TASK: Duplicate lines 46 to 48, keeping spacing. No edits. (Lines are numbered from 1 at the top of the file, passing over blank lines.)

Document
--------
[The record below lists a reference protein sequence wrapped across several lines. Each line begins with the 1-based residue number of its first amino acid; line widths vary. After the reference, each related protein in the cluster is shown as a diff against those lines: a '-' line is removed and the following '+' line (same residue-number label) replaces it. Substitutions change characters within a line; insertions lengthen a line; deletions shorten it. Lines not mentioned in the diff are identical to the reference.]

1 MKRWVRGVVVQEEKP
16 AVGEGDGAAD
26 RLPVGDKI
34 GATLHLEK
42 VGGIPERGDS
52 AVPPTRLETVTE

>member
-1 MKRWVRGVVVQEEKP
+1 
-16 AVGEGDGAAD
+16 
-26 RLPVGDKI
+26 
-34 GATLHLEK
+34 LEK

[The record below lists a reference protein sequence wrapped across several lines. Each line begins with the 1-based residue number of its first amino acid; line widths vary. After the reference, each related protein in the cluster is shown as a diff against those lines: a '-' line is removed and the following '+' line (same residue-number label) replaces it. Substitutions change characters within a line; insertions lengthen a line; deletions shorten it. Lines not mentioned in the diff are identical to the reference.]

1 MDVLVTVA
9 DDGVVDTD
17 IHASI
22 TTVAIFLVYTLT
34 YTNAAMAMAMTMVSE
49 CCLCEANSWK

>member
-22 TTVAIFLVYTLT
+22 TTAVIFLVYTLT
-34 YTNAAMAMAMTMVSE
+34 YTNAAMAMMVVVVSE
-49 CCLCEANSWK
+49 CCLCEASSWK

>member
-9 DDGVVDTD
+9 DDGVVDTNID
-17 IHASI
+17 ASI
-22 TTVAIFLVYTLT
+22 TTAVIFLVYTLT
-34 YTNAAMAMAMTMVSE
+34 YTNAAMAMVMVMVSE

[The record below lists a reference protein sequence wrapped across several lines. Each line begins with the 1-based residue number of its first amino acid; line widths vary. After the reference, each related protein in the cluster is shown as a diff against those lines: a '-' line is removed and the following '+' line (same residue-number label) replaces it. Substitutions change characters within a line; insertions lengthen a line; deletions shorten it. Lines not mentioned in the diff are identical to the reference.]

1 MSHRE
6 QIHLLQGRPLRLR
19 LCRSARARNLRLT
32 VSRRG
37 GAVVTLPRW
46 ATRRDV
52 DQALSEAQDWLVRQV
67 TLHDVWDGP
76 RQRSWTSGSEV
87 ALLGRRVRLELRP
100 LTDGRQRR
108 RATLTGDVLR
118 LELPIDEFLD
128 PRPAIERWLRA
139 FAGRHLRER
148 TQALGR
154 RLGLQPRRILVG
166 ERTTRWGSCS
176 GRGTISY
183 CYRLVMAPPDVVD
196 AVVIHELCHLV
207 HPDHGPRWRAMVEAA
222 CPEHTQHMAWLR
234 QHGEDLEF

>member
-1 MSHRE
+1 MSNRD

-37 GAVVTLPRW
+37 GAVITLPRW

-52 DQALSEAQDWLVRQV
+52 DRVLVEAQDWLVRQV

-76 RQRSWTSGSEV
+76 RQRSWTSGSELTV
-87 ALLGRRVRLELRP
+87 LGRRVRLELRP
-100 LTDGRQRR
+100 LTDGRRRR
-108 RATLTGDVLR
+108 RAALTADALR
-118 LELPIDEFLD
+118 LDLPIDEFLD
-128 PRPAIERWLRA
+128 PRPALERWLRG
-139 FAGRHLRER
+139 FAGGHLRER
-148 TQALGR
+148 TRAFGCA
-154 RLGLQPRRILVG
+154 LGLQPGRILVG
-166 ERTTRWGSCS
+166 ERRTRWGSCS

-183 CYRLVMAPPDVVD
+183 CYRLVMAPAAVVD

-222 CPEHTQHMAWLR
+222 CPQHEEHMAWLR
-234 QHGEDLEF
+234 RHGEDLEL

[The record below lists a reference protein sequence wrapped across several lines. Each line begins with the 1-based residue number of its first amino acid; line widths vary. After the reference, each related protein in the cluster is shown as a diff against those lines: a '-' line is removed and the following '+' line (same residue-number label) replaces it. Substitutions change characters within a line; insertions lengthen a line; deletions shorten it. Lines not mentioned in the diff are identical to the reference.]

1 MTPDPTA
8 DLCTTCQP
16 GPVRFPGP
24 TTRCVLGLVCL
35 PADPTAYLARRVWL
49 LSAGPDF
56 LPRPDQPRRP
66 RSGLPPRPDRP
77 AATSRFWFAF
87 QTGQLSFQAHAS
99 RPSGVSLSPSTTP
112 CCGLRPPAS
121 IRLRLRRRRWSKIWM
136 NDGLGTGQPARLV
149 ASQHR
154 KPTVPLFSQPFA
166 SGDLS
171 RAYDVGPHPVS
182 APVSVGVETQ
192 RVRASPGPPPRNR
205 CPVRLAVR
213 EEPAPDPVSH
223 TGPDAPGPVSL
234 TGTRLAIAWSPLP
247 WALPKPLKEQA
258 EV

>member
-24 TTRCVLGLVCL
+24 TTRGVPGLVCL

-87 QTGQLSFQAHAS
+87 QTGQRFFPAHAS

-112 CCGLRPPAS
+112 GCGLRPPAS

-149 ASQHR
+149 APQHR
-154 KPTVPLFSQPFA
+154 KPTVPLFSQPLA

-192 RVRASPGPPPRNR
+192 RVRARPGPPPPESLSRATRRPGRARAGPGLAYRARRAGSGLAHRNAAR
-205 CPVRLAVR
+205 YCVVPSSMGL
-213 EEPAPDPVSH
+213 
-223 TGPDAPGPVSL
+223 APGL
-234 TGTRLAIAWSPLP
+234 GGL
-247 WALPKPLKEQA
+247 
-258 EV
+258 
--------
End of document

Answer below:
46 ATRRDV
52 DQALSEAQDWLVRQV
67 TLHDVWDGP